That last one, Roverandom, i just read this week in preparation for one of the titular terrifying new things i’m attempting this summer: Story Camp.

i run our church’s library, and this year i am finally making good on my years-old desire to organize a summer reading program. Somehow—because i am crazy like this—i decided that this would also be a great summer to have weekly read-alouds in the library (The Rise and Fall of Mount Majestic), host a Skype chat with an author (Jennifer Trafton of Mount Majestic fame), and spend all July encouraging library patrons to write their own stories. This will take the form of Camp Nano-style write-ins for teens and adults, but for kids, i’m running a week-long program i’m calling Story Camp, where the kids and i will play storytelling games, read J.R.R. Tolkien’s children’s story Roverandom together, use Roverandom as a jumping-off place for discussions on how to wrangle story elements like character, plot, description, setting, and theme, and then spend time daily writing our own books. i am really excited about this! And also fairly terrified, as i have never done such a thing as a) teach writing, b) teach elementary-schoolers, or c) run a week-long library program of any sort. But the planning is going well, and i will have a helper at least three of the five days, and i think it’s going to be awesome.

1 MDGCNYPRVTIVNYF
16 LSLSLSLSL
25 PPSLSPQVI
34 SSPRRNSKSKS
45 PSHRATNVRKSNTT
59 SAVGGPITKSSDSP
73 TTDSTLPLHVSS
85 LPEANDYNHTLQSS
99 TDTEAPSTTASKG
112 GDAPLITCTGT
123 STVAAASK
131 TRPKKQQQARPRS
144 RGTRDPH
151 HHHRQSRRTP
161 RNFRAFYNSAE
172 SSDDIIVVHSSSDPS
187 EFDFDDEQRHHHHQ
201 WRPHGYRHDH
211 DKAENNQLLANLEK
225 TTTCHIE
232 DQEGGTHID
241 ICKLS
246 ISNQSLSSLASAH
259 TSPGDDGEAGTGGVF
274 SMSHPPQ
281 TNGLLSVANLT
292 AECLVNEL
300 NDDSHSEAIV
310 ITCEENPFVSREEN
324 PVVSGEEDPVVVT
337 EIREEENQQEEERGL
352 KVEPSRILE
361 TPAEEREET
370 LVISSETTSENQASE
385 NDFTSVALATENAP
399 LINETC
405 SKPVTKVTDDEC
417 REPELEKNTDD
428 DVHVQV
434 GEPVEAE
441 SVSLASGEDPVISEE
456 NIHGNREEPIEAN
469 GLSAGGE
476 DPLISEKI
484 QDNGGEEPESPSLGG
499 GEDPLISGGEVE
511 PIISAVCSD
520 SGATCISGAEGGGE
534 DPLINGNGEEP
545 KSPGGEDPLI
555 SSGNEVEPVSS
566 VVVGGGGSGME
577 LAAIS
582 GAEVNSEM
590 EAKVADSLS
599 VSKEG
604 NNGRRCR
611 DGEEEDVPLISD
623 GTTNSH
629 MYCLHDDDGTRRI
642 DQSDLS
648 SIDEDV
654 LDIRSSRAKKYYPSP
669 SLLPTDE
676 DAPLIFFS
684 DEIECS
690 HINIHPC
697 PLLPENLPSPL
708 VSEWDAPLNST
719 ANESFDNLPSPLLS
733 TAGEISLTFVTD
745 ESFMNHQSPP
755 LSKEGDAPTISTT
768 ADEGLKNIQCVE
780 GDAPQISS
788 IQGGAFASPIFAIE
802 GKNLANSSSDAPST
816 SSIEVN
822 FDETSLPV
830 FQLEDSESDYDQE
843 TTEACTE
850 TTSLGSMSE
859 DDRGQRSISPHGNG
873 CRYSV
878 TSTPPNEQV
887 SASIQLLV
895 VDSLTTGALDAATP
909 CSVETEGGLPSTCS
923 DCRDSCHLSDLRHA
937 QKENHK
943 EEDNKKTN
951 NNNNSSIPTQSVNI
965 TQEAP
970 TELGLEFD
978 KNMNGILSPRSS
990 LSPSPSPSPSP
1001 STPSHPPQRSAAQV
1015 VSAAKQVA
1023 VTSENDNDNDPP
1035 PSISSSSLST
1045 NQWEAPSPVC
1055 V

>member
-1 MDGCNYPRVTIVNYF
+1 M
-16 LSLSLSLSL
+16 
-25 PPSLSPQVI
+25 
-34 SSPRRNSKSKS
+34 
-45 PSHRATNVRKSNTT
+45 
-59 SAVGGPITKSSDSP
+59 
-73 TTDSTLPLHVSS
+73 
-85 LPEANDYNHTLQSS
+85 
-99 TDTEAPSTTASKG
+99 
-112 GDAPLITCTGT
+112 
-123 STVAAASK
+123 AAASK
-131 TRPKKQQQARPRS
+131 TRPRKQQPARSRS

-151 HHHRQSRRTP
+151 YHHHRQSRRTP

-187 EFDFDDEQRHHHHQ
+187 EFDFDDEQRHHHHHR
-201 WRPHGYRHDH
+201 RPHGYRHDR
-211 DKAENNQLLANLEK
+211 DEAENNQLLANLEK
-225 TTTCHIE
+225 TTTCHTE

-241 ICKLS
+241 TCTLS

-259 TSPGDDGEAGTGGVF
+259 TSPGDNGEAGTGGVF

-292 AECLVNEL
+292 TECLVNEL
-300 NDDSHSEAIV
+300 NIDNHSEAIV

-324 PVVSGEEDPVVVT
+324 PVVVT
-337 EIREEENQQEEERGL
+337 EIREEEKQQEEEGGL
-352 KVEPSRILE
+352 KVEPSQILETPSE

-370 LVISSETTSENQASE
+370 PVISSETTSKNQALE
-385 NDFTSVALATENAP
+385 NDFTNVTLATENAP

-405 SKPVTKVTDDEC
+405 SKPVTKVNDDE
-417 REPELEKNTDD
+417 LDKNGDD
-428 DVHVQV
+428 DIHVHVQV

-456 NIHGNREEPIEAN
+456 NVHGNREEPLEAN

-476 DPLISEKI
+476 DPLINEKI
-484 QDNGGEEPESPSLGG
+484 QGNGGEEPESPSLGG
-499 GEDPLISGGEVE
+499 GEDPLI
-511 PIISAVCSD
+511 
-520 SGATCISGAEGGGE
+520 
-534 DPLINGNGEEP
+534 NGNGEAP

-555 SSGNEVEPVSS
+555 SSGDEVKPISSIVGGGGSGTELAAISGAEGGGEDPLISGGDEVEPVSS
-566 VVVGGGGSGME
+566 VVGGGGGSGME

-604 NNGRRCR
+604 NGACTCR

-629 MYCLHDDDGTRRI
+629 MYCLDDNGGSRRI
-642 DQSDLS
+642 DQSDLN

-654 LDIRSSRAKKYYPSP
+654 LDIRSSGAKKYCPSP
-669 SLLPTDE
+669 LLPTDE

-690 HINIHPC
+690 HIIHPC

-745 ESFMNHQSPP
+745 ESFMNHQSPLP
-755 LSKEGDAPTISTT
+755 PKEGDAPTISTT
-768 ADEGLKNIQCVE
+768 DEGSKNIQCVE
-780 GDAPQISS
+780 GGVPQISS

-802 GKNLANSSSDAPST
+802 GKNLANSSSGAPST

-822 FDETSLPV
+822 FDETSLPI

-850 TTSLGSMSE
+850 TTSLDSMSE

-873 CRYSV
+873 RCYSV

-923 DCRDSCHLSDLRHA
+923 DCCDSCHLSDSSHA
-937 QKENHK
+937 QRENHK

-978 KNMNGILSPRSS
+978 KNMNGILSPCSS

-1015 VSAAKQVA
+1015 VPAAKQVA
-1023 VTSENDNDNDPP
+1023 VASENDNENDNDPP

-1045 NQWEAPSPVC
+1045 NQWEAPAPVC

The other thing i’m doing this summer, also writing-related, starts on Monday. i’m taking an online writing class taught by Jonathan Rogers, acclaimed thinker of thoughts and author of the middle-grade Wilderking Trilogy, which combines meaning, action, and the best use of setting and written accents i’ve seen in awhile. He says the class, which is titled “Writing Close to the Earth,” could alternately be titled “Writing More Like Flannery O’Connor,” whom he has written a book about, and i am ashamed to say that i have never read any of her stories (although i have heard enough about them that i can pretend i have a grasp of her style). That class will require weekly writing—essays, and sentence exercises, which i am really excited about. i have already done the first week’s reading—i say that i have started early because this summer’s busyness requires me to work ahead while i can in anticipation of weeks when i’ll have less time for homework, but really i’m just a big nerd and i can’t wait to discuss the reading with other students and have JR tell me why my sentences are bad.